The European Union: Helping people win their races and achieve their goals
“I owe my career to the accommodations that the European Union made for me when undertaking the entry competition,” says Cecilia Maria Longo, who is a Financial Assistant in the Digital Services Directorate General, focusing on procurement.
She goes on to note that when she graduated in Political Science, Development Studies and Human Rights, it was at precisely the wrong time. “The financial crash had just taken place,” she recalls, “so it was very difficult to find any job – particularly with an NGO. As a result, I changed direction and became a civil servant.”
Cecilia has multiple sclerosis: a permanent illness that can lead to having a disability. This means she suffers from considerable medical fatigue and cannot walk long distances – even 300 metres can be challenging. “There are also less obvious effects,” she notes, “such as a tingling in my fingers, which seems to get worse when I am under pressure: on some days it is difficult to type and sometimes even picking up a pen can feel like an impossible task.”
When she applied to the EU, she was allowed longer breaks between parts of the examination and extra time to type her answers, which made all the difference. Her disability has presented some challenges during her subsequent career, but her managers have always gone the extra mile to assist her.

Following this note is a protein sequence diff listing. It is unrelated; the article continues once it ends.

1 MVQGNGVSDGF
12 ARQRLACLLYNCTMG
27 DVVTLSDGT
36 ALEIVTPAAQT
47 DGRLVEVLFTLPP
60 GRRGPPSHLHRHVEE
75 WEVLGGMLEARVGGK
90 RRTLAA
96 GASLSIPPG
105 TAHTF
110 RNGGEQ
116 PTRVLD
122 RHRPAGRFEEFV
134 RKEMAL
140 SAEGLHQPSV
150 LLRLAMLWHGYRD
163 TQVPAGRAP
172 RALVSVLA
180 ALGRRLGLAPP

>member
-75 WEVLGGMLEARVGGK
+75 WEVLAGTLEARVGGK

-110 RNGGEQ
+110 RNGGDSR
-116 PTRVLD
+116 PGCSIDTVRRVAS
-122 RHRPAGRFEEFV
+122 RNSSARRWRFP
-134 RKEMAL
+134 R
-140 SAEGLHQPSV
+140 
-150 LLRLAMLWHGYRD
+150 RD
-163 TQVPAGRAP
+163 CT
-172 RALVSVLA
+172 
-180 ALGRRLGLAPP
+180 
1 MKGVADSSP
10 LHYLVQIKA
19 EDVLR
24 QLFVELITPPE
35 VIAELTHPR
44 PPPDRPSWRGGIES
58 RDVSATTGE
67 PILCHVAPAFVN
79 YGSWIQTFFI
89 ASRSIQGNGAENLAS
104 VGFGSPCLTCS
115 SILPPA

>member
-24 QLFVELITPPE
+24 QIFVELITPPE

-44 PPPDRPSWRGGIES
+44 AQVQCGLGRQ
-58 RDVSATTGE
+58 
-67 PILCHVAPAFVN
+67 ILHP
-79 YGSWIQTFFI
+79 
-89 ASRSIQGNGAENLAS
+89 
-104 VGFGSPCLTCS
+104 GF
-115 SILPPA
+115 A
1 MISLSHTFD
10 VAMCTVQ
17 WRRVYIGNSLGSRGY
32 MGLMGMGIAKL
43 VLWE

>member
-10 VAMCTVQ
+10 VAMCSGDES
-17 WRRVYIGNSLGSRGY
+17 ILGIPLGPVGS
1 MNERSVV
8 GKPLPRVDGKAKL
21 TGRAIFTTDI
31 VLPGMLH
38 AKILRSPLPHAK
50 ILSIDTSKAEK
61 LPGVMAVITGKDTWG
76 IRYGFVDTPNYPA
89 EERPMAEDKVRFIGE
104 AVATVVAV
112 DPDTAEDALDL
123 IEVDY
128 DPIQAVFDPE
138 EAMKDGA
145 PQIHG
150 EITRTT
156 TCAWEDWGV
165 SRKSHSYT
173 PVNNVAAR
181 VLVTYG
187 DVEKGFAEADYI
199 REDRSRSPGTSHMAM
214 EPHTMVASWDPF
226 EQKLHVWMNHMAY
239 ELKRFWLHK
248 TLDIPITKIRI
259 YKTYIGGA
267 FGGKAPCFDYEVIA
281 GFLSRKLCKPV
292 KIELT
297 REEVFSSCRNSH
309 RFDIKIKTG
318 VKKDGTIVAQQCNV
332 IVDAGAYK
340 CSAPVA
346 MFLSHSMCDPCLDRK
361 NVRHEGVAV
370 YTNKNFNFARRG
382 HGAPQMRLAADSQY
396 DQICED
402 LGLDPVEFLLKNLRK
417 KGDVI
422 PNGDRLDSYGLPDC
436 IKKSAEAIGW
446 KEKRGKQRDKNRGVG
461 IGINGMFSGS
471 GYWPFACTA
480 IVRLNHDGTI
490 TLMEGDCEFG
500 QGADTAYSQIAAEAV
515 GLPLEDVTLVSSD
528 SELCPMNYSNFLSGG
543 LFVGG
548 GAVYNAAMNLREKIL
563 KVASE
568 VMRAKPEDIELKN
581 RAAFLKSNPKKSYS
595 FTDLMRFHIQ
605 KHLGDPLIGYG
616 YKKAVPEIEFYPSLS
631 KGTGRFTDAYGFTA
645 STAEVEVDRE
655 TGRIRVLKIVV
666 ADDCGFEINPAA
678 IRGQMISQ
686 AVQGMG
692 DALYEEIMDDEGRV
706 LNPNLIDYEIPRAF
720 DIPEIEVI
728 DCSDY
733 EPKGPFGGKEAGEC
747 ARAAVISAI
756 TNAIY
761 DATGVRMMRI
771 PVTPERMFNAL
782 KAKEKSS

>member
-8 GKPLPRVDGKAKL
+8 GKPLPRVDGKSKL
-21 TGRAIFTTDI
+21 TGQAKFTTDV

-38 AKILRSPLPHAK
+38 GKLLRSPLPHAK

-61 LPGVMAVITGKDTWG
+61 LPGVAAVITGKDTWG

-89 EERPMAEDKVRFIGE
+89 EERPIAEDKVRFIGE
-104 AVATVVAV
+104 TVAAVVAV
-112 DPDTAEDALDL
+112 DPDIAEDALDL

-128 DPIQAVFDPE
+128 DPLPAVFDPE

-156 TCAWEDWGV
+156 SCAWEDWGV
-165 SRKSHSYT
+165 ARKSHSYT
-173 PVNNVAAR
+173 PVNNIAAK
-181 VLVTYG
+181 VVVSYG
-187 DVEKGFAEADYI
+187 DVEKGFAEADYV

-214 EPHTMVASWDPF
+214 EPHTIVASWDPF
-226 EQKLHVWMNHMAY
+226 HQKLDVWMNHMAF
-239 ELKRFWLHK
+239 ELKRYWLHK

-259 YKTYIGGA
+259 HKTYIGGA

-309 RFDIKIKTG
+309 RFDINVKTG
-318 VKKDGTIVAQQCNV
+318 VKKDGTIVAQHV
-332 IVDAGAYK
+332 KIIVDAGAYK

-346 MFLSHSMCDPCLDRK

“They’re not rigid about core hours, which is extremely important as I typically have up to four sessions of physiotherapy in a week,” Cecilia says. “The building here has some very long corridors, which can mean seven to ten minutes’ walk for me to get from one side to the other or to the canteen. However, we always have full-time ushers on duty and it only takes one call to arrange wheelchair assistance, which makes my life so much easier and less stressful. This has also boosted my social life, as I’m now far more comfortable accepting invitations to meet people for lunch.”
Cecilia concludes that people with a disability who are thinking of joining the EU should ask for the accommodations they need: “There’s no reason to be shy, as they will go the extra mile for you. The rewards are significant too: this is an amazing environment in which to work. It’s truly multicultural, and you will get to befriend and collaborate with people from all over Europe and beyond. The team is very open and accepting here, so there’s nothing to be afraid of, and the Council of the EU has a traineeship programme specifically for people with disabilities, which has been a huge success so far. The way I look at it is that we’re all running in the same race, but the starting point can’t be the same if people’s situations are very different.”